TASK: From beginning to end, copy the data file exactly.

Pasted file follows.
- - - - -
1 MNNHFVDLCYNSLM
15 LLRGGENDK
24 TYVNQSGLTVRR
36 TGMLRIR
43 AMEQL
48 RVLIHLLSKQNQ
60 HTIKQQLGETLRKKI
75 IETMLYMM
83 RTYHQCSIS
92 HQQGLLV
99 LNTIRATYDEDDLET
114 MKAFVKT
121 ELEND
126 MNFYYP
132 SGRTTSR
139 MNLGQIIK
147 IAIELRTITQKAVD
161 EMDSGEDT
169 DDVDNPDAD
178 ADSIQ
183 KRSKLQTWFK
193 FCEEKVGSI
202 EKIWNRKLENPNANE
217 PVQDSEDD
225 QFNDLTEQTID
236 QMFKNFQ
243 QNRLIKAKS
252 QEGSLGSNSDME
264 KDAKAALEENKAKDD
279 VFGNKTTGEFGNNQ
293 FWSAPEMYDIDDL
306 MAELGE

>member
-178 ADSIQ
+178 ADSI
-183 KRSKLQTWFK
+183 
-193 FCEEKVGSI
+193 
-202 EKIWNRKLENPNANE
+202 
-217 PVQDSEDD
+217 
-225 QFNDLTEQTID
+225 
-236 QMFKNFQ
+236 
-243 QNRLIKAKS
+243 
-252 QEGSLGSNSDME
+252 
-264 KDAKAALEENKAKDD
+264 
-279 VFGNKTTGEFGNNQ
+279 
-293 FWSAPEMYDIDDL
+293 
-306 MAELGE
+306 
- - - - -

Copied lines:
1 MNNHFVDLCYNSLM
15 LLRGGENDK
24 TYVNQSGLTVRR
36 TGMLRIR
43 AMEQL
48 RVLIHLLSKQNQ
60 HTIKQQLGETLRKKI
75 IETMLYMM
83 RTYHQCSIS
92 HQQGLLV
99 LNTIRATYDEDDLET
114 MKAFVKT
121 ELEND
126 MNFYYP
132 SGRTTSR
139 MNLGQIIK
147 IAIELRTITQKAVD
161 EMDSGEDT
169 DDVDNPDAD
178 ADSIQ
183 KRSKLQTWFK
193 FCEEKVGSI
202 EKIWNRKLENPNANE
217 PVQDSEDD
225 QFNDLTEQTID
236 QMFKNFQ
243 QNRLIKAKS
252 QEGSLGSNSDME
264 KDAKAALEENKAKDD
279 VFGNKTTGEFGNNQ
293 FWSAPEMYDIDDL
306 MAELGE

>member
-178 ADSIQ
+178 ADSI
-183 KRSKLQTWFK
+183 
-193 FCEEKVGSI
+193 
-202 EKIWNRKLENPNANE
+202 
-217 PVQDSEDD
+217 
-225 QFNDLTEQTID
+225 
-236 QMFKNFQ
+236 
-243 QNRLIKAKS
+243 
-252 QEGSLGSNSDME
+252 
-264 KDAKAALEENKAKDD
+264 
-279 VFGNKTTGEFGNNQ
+279 
-293 FWSAPEMYDIDDL
+293 
-306 MAELGE
+306 